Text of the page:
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Posts Tagged ‘books’

Oh brave new world that hath such media in it!

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Surprise Inside

For those of us with fond memories of Richard Scarry‘s Lowly Worm.

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The Story Place is children’s collection I came across recently with some good resources for children and their parents.  The Story Place pre-school library offers 15 subjects for children’s activities, each with an animated story, animated activity, take-home activity, suggested reading list and parent activity.  This is a nice resource for parents and children’s librarians to reinforce concepts for children beyond story-time.  The activities supplement and reinforce the vocabulary learned during story-time, and the parent-child interaction promotes bonding and information retention.  Toddlers pay very close attention to their primary care-givers, learning speech and behavior from their example, so they are more likely to absorb information from primary care-givers than from a librarian they only see once a week.  Parents and librarians working together will be doubly effective in locating appropriate resources and facilitating effective learning techniques.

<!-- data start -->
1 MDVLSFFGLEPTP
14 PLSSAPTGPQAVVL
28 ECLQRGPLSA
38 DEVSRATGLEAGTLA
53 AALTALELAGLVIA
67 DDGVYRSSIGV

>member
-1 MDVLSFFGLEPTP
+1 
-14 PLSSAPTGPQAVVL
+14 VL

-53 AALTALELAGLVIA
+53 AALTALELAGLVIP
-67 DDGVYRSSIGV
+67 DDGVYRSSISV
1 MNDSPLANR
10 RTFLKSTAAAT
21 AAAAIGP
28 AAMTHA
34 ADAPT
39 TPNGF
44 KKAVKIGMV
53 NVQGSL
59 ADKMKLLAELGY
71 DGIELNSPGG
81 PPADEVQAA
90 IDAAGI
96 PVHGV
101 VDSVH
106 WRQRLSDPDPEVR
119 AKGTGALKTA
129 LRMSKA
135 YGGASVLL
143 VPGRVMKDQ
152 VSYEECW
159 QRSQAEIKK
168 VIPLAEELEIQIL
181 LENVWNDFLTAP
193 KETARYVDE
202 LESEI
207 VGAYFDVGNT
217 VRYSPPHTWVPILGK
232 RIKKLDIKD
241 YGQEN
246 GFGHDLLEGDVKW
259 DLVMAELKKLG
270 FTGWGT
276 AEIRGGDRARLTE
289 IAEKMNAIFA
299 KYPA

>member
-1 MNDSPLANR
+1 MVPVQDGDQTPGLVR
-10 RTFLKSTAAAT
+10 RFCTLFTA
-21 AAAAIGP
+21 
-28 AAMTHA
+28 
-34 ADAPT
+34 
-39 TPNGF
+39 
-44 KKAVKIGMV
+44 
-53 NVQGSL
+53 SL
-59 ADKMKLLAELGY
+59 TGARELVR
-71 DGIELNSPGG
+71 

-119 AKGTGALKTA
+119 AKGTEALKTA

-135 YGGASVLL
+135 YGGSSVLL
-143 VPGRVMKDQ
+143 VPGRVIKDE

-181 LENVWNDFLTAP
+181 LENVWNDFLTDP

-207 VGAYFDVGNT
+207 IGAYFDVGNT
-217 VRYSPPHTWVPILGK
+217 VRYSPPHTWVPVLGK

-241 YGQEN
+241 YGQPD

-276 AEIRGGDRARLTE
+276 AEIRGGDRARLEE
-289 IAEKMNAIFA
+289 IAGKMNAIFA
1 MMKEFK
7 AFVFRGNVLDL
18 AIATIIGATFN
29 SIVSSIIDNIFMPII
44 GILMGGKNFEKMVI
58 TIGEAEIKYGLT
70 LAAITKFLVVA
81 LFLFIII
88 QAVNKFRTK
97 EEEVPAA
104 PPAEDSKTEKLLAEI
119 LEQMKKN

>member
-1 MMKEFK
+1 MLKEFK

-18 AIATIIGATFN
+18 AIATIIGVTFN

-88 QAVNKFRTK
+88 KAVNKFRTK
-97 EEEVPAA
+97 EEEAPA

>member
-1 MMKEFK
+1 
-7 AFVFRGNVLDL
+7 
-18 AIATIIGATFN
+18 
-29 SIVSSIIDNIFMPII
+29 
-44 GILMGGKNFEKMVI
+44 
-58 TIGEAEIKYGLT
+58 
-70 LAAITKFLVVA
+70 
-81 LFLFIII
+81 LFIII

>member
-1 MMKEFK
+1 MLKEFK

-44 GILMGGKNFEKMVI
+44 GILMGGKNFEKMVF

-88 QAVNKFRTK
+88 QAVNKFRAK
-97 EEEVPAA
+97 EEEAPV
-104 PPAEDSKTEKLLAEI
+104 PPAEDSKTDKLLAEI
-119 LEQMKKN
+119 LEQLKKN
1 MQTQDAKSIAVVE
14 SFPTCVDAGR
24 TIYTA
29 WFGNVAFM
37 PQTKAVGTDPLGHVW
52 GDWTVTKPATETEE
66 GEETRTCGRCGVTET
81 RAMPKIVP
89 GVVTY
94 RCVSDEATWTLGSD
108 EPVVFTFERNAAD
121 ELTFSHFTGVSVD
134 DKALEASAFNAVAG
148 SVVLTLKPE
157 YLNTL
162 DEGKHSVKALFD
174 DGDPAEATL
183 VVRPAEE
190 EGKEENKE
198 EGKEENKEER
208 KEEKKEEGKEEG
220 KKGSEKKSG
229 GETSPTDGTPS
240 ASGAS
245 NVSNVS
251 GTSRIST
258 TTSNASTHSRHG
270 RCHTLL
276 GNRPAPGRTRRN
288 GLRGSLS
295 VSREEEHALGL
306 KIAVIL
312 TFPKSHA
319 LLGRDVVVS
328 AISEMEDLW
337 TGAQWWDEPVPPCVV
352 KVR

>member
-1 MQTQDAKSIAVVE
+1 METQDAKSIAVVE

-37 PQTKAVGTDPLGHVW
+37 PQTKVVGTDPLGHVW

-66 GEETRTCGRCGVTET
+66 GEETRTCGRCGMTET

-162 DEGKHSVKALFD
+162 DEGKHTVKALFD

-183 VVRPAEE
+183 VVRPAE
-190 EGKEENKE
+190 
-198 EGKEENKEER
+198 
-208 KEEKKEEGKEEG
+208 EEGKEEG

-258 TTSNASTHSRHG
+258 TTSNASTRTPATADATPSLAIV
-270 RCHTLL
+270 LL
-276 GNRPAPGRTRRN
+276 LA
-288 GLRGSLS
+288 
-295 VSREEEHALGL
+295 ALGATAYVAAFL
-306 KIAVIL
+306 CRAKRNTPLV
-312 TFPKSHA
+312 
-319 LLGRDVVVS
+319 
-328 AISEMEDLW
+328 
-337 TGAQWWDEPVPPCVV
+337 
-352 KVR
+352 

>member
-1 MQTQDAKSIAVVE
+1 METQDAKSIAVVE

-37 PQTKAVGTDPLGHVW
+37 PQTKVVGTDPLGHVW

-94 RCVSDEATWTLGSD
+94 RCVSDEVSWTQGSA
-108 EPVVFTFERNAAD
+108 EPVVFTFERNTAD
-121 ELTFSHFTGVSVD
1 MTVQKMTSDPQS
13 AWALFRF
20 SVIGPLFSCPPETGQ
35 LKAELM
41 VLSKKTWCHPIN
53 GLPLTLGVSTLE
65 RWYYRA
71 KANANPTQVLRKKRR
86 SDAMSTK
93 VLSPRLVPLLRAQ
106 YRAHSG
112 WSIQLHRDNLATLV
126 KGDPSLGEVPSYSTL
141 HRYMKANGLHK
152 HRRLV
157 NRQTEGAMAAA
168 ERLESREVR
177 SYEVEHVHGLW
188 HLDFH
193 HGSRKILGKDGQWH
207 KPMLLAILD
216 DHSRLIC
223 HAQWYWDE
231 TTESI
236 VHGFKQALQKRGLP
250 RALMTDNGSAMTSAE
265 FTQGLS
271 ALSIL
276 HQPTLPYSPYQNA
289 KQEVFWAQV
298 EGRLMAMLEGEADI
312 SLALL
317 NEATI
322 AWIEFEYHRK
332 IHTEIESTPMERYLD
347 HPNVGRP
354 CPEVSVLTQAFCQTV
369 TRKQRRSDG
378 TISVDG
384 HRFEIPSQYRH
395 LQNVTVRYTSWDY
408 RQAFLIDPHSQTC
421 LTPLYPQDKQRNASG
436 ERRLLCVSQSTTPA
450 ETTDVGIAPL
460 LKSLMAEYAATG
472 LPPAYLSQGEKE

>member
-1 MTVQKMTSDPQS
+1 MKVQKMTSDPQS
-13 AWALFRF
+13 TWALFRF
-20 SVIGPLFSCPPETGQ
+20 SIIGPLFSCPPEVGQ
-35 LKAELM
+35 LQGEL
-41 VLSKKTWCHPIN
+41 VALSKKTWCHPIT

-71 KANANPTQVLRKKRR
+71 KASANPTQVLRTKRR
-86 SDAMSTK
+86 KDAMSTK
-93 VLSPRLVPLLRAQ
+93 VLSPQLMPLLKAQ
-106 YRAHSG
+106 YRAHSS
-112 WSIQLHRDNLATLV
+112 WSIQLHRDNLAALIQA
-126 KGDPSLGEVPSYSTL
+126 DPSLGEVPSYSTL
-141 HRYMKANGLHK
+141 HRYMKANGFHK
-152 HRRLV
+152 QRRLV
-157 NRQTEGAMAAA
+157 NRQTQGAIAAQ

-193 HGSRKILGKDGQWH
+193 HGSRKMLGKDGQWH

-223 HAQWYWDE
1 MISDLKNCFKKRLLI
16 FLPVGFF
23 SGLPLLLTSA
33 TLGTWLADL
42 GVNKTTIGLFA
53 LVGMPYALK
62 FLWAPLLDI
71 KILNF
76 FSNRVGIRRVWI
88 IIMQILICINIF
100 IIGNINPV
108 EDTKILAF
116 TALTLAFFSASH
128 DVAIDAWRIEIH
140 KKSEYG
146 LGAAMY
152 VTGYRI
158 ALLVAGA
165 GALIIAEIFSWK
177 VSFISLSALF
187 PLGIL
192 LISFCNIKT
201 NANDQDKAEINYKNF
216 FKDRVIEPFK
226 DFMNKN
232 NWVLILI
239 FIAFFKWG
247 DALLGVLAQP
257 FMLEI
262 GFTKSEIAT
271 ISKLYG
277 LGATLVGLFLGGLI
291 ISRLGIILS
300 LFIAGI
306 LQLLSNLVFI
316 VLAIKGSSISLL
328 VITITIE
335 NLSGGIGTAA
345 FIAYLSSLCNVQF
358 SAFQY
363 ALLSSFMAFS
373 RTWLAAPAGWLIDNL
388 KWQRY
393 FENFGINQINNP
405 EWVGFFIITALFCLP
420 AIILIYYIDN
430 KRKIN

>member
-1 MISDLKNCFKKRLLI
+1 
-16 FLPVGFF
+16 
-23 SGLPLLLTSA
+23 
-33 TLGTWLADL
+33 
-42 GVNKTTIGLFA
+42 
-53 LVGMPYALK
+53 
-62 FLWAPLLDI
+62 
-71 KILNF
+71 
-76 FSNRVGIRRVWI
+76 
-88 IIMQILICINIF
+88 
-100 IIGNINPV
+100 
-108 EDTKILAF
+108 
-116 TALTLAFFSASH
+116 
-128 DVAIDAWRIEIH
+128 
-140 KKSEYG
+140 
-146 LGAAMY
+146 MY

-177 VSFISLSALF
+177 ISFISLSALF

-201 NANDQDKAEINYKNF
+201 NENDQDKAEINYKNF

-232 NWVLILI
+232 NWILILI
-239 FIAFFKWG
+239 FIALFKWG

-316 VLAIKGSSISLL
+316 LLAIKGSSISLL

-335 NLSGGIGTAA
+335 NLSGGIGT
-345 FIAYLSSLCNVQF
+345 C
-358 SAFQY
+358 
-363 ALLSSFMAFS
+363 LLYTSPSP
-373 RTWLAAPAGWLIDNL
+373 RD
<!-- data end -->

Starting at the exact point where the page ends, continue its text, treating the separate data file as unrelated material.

The Internet Archive Children’s Library has a very nice interactive feature that gives the user the impression of turning pages in a book.  I know it’s just a trick of animation and it shouldn’t make such a big difference, but I find this so appealing, so much more satisfying than just viewing static pages!  This collection is more for older children and individuals with archival interests, I think.  It includes children’s books that have passed out of copyright, into the public domain.